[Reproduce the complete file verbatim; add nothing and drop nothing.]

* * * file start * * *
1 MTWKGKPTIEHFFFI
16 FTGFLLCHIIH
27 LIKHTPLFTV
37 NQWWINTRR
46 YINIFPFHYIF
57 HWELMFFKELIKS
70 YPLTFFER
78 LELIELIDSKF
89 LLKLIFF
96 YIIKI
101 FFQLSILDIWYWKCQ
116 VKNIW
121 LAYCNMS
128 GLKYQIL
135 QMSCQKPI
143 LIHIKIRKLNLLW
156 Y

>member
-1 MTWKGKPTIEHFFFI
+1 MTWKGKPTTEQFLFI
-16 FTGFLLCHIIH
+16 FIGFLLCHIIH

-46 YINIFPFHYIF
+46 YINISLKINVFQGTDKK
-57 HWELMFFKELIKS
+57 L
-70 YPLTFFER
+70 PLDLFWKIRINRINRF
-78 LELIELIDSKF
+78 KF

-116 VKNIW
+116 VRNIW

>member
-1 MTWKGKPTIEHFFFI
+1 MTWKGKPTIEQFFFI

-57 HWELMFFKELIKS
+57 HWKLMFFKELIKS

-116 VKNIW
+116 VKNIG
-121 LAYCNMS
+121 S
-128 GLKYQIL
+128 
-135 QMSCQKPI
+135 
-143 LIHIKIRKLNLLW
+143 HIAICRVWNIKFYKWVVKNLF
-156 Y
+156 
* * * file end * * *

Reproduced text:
1 MTWKGKPTIEHFFFI
16 FTGFLLCHIIH
27 LIKHTPLFTV
37 NQWWINTRR
46 YINIFPFHYIF
57 HWELMFFKELIKS
70 YPLTFFER
78 LELIELIDSKF
89 LLKLIFF
96 YIIKI
101 FFQLSILDIWYWKCQ
116 VKNIW
121 LAYCNMS
128 GLKYQIL
135 QMSCQKPI
143 LIHIKIRKLNLLW
156 Y

>member
-1 MTWKGKPTIEHFFFI
+1 MTWKGKPTTEQFLFI
-16 FTGFLLCHIIH
+16 FIGFLLCHIIH

-46 YINIFPFHYIF
+46 YINISLKINVFQGTDKK
-57 HWELMFFKELIKS
+57 L
-70 YPLTFFER
+70 PLDLFWKIRINRINRF
-78 LELIELIDSKF
+78 KF

-116 VKNIW
+116 VRNIW

>member
-1 MTWKGKPTIEHFFFI
+1 MTWKGKPTIEQFFFI

-57 HWELMFFKELIKS
+57 HWKLMFFKELIKS

-116 VKNIW
+116 VKNIG
-121 LAYCNMS
+121 S
-128 GLKYQIL
+128 
-135 QMSCQKPI
+135 
-143 LIHIKIRKLNLLW
+143 HIAICRVWNIKFYKWVVKNLF
-156 Y
+156 